Book Review

Pregnancy Fitness

Pregnancy Fitness

Pregnancy Fitness by Julia Di Paolo, Samantha Montpetit-Huynh and Kim Vopni

Pregnancy Fitness is a book written for the pregnant woman to help her through her pregnancy journey and provide ideas and routines for exercise that are safe and effective.  The book is split into three sections: Understanding Your Body Through Pregnancy, Exercises to Prepare and Recover From Birth and Sample Programs for Each Phase Of Pregnancy.

In the first section: Understanding Your Body Through Pregnancy, there is a detailed anatomical and physiological description of what is happening to the pregnant body through the trimesters. I particularly liked the description of the fourth trimester which explains the importance of self-care and exercise management post birth.  There is a chapter each on pelvic floor and abdominal musculature detailing events before, during and after the birth with very frank and accurate descriptions. Perhaps a little too heavy on anatomical jargon for the lay person, but at the right level for the well-educated pilates practitioner.

The second section: Exercises to Prepare and Recover From Birth classifies the exercises into a few categories. Stretch and Release Work and Strengthening The Core sections are similar exercises to what a contemporary Pilates practitioner would be doing in the studio already with small balls and on a mat. The two sections for Strength And Endurance For The Upper And Lower Bodies show more gym based exercises that utilise freeweights, bosu balls, therabands and swiss balls. All of these exercises could be easily integrated into a studio session or a group mat class – though they are not traditional exercises. The stand out piece in this section is the Functional Movement for Motherhood component which shows mums how to safely do motherly tasks such as put the stroller into the car, baby wearing and lowering baby into crib to name a few.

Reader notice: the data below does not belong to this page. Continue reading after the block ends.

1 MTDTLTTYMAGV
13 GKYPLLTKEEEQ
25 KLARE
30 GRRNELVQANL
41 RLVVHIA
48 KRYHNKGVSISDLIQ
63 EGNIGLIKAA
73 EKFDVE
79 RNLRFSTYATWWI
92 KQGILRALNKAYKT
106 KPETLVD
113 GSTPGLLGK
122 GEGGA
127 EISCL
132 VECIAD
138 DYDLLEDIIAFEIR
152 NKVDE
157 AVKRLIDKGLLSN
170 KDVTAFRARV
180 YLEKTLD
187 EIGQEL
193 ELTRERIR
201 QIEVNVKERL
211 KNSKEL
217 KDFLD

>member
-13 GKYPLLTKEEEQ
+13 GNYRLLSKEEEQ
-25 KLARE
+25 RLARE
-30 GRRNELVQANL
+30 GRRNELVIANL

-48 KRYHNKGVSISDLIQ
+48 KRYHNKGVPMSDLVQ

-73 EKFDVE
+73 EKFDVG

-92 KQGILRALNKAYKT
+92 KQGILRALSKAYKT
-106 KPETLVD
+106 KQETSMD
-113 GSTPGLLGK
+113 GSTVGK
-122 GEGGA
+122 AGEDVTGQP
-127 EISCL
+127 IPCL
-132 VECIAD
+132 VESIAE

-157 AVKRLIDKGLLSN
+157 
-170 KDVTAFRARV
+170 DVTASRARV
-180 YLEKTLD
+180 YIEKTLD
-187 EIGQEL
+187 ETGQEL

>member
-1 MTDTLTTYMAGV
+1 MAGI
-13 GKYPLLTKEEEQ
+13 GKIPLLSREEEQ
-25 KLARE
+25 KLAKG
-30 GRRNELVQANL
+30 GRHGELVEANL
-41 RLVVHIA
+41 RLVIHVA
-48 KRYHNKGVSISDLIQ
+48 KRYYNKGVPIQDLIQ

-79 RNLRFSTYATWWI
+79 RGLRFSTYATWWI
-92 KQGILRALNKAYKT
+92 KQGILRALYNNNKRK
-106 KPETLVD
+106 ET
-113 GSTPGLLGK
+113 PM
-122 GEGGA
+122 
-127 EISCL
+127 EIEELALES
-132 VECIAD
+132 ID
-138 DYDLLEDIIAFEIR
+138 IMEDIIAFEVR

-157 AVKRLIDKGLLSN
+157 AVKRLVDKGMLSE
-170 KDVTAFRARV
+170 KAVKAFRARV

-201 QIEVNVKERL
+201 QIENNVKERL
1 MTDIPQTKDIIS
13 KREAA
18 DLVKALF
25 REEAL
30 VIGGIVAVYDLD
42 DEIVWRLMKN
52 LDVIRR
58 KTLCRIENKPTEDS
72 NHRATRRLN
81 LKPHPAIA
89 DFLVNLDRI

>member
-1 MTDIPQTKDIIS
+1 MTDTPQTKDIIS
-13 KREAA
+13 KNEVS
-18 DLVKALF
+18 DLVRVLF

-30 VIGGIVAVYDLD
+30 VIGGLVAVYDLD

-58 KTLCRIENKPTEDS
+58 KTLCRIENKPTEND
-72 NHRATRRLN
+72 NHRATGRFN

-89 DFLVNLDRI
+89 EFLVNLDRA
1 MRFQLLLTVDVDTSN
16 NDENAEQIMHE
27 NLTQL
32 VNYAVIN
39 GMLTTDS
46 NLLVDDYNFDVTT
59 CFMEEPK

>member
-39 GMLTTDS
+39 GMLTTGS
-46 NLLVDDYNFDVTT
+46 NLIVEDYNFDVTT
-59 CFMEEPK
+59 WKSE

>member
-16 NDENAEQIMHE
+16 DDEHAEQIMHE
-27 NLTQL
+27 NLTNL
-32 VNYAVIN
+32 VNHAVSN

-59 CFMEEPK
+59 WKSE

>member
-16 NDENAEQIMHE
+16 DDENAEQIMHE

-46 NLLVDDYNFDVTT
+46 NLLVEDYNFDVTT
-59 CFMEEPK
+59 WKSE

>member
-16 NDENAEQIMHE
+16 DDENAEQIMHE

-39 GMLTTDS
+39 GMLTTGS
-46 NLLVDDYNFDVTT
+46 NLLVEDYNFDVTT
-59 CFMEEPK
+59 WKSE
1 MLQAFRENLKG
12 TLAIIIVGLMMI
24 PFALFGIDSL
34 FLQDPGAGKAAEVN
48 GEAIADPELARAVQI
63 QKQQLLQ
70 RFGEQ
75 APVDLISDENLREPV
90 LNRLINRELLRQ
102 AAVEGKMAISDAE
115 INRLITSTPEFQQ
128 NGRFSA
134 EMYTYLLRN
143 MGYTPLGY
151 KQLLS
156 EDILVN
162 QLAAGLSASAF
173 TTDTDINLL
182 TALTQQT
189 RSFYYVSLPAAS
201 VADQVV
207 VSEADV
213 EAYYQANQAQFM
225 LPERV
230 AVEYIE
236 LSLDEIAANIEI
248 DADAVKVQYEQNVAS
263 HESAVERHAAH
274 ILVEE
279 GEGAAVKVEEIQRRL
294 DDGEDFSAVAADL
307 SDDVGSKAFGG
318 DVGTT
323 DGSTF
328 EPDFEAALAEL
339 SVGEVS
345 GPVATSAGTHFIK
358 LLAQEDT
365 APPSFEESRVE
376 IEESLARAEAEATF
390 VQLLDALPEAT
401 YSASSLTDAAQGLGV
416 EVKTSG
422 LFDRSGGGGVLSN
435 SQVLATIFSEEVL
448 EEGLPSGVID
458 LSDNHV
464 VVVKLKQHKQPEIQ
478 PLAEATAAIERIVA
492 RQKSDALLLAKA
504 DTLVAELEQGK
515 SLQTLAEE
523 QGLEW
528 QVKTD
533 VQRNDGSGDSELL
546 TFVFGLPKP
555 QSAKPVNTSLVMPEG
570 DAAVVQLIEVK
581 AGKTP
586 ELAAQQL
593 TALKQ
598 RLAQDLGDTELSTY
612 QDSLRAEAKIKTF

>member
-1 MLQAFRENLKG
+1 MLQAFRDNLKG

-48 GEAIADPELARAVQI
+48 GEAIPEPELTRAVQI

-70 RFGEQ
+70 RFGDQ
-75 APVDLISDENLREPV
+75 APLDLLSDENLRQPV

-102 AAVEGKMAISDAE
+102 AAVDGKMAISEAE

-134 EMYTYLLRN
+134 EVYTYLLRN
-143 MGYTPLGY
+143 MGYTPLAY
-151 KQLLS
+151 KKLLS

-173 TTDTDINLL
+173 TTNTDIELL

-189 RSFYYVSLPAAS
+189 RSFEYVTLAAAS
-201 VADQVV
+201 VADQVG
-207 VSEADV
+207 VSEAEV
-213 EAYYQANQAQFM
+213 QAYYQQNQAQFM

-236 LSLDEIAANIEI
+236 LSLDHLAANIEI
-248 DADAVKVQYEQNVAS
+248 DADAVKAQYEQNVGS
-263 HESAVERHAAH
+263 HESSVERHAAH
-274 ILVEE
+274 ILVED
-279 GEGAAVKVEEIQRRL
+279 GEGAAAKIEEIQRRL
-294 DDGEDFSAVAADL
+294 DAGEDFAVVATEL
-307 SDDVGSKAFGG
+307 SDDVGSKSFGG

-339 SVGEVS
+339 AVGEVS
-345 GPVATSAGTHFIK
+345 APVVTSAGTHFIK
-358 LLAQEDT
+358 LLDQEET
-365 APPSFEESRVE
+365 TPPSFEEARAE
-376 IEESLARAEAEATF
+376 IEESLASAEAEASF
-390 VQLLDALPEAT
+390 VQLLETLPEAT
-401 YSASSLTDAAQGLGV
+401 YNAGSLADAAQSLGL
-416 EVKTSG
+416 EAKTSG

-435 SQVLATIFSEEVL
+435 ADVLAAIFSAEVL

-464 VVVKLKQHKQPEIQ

The third section Sample Programs for Each Phase of Pregnancy has workouts for the first, second, third and fourth trimesters as well as descriptions on how to choose your level of fitness. Each of the trimesters has a beginner, intermediate and advanced workout sample.  The first part of this section recommends seeing a women’s health physiotherapist in the fourth trimester, which I believe is so important too.

My only criticism of the book is that it is written for a pregnant woman to read and phrases things ‘You will feel…’ or ‘During your pregnancy you will experience…’.  As a male physiotherapist who works with pregnant clients, I found this book really valuable and would have preferred it to been written not from the pregnant person’s point of view.  Overall however, I would highly recommend this book to any pilates practitioner or allied health practitioner who delivers exercise to pregnant clients or any pregnant woman who is interested in exercising.

Reviewed by Jeremy Hunt

MPhty, BScAPP(HMS)
PAA Treasurer
Educator with Polestar Education